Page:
Autism Experts Speak Out on Adam Lanza and the Newsby joslyngray, babble.com
December 19th 2012 11:58 AM
In a desperate attempt to satiate the public’s appetite for any and all information immediately, media outlets have been interviewing pretty much anyone who ever knew Adam Lanza or any member of his family. I seriously will not be surprised to see a headline soon that says something like “Lanza Family Dog: ‘I Always Knew He Smelled Funny.’”
The end result of this, besides getting a crapton of information wrong last Friday, is that a lot is being made of the possibility that Adam Lanza, who killed 27 people and then himself, may have had autism. In the rush for any information (and ratings and page clicks), a huge disservice has been done to people with autism, by almost every single major media news outlet.
“Kyle Kromberg, another former classmate, said that Lanza could not keep eye contact with anyone,” reported ABC News. (Note: Both ABC and Babble are owned by Disney.)
“He hated looking at your eyes for more than a couple seconds,” former classmate Kyle Kromberg told ABC News. “He’d always look down at his papers or whatever he was doing.”
This would break my heart except it was already broken by what happened in Newtown. Two of my four children have Asperger Syndrome. Eye contact is difficult for them. Making eye contact actually makes it harder for them to concentrate on what you’re saying. And yet, the most violent thing they’re likely to do is build a really ass-kicking LEGO Death Star.
I should clarify that none of these news pieces outright say “Adam Lanza was autistic and therefore he shot up a classroom.” The problem is the lack of perspective, the way the details are thrown together with equal weight. As a mother of two kids with Asperger, I can’t help but cringe when I see a quote about eye contact an inch away from the description of what Adam Lanza did on December 14.
Here’s a screen grab from the above ABC News piece:
I know we want information. I know we want to find a reason, because otherwise daily life is just too horrifying. Sending our kids to school becomes simply terrifying. But in this piece, the details that seem to be about Asperger Syndrome–like Lanza’s inability to hold eye contact — are gone over and over without being put into any perspective. The only context seems to be: this kid couldn’t make eye contact and then he shot up a classroom.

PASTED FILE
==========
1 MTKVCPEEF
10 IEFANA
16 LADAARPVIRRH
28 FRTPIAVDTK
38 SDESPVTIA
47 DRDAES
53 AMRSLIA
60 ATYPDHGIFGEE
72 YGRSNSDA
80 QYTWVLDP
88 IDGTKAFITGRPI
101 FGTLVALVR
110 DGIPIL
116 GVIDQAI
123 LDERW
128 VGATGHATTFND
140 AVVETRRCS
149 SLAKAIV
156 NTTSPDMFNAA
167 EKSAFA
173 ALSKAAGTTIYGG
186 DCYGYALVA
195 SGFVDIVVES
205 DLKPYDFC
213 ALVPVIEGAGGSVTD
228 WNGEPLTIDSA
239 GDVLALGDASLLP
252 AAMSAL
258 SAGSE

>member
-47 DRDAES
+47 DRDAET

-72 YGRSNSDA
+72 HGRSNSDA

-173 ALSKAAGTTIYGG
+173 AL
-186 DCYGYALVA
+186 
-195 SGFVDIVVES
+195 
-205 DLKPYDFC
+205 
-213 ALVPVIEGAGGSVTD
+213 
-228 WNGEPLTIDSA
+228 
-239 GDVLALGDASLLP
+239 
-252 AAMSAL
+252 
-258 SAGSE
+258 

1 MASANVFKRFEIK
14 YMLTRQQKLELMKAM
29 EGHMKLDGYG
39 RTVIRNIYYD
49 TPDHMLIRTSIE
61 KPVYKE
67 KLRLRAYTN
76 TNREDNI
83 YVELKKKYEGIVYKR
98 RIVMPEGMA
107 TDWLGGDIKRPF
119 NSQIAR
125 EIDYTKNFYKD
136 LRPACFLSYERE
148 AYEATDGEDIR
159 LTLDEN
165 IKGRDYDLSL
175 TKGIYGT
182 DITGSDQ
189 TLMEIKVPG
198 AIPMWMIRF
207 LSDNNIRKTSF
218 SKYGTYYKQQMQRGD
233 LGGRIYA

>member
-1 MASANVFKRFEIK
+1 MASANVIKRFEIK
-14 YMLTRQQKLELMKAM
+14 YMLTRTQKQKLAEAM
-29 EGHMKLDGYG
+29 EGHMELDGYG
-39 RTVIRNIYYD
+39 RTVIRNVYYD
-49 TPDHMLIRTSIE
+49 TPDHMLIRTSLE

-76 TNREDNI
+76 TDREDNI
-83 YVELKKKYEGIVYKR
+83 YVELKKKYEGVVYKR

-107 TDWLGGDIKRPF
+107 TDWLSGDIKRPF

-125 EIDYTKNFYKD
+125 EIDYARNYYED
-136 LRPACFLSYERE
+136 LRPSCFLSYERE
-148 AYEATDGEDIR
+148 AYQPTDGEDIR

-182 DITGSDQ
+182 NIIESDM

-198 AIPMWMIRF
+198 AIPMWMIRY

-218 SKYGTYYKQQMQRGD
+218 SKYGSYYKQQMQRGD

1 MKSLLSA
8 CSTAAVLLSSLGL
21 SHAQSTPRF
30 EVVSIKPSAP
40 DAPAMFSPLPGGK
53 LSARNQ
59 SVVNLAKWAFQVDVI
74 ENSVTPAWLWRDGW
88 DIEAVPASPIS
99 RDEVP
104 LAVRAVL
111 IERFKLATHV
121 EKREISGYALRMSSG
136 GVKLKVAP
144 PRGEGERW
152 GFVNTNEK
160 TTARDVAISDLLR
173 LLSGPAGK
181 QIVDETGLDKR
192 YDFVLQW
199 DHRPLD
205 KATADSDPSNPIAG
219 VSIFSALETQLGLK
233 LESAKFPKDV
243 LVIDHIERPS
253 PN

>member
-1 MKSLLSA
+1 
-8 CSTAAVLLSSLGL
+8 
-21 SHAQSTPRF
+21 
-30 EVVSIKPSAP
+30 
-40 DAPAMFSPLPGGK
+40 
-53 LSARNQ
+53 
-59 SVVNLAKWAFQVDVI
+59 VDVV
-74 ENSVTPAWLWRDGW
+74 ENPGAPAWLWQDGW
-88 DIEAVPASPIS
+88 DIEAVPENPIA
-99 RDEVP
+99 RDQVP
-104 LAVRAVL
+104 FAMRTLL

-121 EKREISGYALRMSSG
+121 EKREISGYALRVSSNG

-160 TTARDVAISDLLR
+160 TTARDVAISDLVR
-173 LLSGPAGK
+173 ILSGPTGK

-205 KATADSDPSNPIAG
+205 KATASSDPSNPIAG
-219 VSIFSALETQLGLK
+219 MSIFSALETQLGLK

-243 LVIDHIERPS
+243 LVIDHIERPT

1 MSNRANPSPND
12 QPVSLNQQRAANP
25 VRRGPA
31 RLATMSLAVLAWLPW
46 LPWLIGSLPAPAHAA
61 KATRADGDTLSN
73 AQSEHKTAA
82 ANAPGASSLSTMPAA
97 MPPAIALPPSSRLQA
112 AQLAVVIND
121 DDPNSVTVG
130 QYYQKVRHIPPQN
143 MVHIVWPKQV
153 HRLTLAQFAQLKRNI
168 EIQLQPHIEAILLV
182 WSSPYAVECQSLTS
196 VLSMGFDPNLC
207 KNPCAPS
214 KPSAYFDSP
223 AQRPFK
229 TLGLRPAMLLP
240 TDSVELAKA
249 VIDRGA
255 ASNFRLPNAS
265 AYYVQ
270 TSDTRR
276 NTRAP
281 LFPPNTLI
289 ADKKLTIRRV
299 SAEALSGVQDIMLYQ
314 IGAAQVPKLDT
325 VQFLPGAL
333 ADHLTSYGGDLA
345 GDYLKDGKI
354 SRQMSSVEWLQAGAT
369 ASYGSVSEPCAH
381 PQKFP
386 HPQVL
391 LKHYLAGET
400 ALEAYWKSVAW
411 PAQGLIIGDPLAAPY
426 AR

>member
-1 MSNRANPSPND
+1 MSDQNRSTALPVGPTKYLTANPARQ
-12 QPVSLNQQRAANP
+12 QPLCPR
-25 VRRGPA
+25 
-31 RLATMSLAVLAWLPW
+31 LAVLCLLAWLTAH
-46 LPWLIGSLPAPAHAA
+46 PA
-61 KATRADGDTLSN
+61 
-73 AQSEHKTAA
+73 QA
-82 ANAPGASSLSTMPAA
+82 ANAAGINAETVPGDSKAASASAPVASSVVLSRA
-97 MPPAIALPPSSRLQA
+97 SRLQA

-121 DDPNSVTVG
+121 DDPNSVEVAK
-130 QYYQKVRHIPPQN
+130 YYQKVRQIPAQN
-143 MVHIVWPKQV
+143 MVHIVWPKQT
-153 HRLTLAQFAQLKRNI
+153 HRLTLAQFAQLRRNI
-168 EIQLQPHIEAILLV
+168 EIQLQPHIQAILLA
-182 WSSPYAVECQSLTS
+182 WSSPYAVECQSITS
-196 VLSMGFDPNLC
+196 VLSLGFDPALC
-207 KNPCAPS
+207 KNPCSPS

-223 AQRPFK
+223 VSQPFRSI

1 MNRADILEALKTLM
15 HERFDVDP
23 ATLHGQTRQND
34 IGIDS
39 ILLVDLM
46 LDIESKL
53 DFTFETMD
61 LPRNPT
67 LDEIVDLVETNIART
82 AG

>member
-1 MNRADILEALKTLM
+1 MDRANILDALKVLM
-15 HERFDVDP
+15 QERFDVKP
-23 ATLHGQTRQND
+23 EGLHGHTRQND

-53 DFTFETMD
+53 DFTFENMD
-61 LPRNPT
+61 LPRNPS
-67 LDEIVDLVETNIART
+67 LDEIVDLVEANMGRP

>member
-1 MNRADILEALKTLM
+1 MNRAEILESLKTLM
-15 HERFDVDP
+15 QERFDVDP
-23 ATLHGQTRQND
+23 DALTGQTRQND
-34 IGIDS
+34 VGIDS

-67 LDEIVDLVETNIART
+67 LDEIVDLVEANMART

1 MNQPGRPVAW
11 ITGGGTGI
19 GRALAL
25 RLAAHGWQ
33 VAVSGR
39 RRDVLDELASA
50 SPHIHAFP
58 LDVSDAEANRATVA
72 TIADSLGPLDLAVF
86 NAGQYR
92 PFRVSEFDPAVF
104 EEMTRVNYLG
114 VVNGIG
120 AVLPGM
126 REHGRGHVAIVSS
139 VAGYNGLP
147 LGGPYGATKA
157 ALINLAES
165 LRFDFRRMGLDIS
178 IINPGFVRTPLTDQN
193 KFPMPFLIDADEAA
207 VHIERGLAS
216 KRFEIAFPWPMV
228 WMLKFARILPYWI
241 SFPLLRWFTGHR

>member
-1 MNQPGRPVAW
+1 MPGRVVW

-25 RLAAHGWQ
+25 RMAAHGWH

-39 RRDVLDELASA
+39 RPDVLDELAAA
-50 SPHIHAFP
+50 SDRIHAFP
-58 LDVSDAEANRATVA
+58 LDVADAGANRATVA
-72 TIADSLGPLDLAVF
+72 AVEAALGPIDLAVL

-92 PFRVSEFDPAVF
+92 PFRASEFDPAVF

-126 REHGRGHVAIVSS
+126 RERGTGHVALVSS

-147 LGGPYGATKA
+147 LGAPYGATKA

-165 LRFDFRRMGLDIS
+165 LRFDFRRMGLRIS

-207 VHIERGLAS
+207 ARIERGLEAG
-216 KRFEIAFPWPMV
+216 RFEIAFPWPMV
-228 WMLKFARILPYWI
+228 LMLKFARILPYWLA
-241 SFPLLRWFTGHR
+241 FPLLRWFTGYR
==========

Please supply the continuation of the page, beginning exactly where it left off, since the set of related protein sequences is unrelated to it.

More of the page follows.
Even the quote from the babysitter is so unexplained. WHY should he never leave Adam alone? Because he would wander? Because he would take apart the dishwasher? Because he’d get into his mother’s gun collection? I have a lot of readers and friends whose autistic kids need constant supervision because they will simply wander the hell off.
A separate ABC piece notes, “Long before Lanza’s spree residents of Newtown had noticed that tall, pale boy was different, and believed he had some kind of unspecified personality disorder.”
These are the moments for editing. The moments to take an extra few minutes to find an expert. Don’t tell me there wasn’t time: reporters found the time to dig up classmates from five years ago. Throwing unconfirmed, vague “diagnoses” out there, such as “”some kind of unspecified personality disorder” doesn’t actually help us understand the Newtown tragedy at all.
ABC News was by no means alone, and I don’t mean to pick on them specifically. Far worse, for example, was FOX News’ coverage of ABC News (because reporting on reporting is a thing):